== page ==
Huyler’s push to connect the brand to purity worked exceptionally well for the company. A 1914 edition of National Magazine, included an article titled “The Accomplishments of Forty Years”. It states “few people realize the care exercised in a candy factory like Huyler’s. Cleanliness is everywhere apparent; purity in every item that constitute the confections is absolute, and the perfection in manufacture is certain.” [4]  Huyler’s success would continue until 1950 when the company filed for bankruptcy. In 1953, the trademarks were sold to John Swersey of Swersey’s Chocolate Company. By the 1960s, the Huyler name practically vanished from the candy industry. [5]

Although Huyler’s no longer exists, a similar type of advertising can be found on candy packaging today. Candy companies such as Hersey advertise “made with farm fresh milk” on their packaging. Fresh has now replaced pure when communicating to the public that a product is worth buying. Next time you are in a grocery store, pick out different words candy companies use to advertise the quality of their products.  

– Tashae Smith

  1. Joy Santlofer, Food City: Four Centuries of Food-Making in New York (New York: W. W. Norton & Company, 2016). candy company&source=gbs_navlinks_s.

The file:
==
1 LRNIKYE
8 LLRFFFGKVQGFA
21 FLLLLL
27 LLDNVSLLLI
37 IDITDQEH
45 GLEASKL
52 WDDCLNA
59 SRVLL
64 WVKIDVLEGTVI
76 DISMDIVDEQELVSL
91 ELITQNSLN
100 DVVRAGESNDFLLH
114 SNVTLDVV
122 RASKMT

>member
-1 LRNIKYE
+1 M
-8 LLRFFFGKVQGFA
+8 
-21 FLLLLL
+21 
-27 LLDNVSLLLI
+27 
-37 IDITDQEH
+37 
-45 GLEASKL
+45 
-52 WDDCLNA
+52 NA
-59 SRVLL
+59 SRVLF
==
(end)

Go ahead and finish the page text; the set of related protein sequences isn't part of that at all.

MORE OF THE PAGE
2. J. N. Kins, “The Accomplishments of Forty Years,” National Magazine, 1914, 537. candycompany&hl=en&sa=X&ved=0ahUKEwjt29bGyPjgAhXQTN8KHbTCApkQ6AEIKjAA#v=onepage&q=huyler candy company&f=true.
  3. “1897 Ad Huyler’s Cocoa Chocolate Drink Victorian Woman – ORIGINAL LHJ4.” Period Paper.
  4. Kins, “The Accomplishments of Forty Years,” 538.
  5. Santlofer, Food City. candy company&source=gbs_navlinks_s.

Historic medicines infamously used dangerous chemicals or ineffective ingredients, resulting in people accidentally poisoning themselves or never getting better. The popularity of questionable medicines, lack of pharmacists with proper training, and pharmacies selling grocery items led to pharmacies getting a bad reputation in the late nineteenth century [1]. Despite these negative ideas, pharmacists Jarvis and Bliss ran a pharmacy from 1870-1895 in Cooperstown, New York where they worked with local partners to provide helpful medicine to the community [2]. While the medicine itself may have been problematic, Jarvis and Bliss strived to make quality products.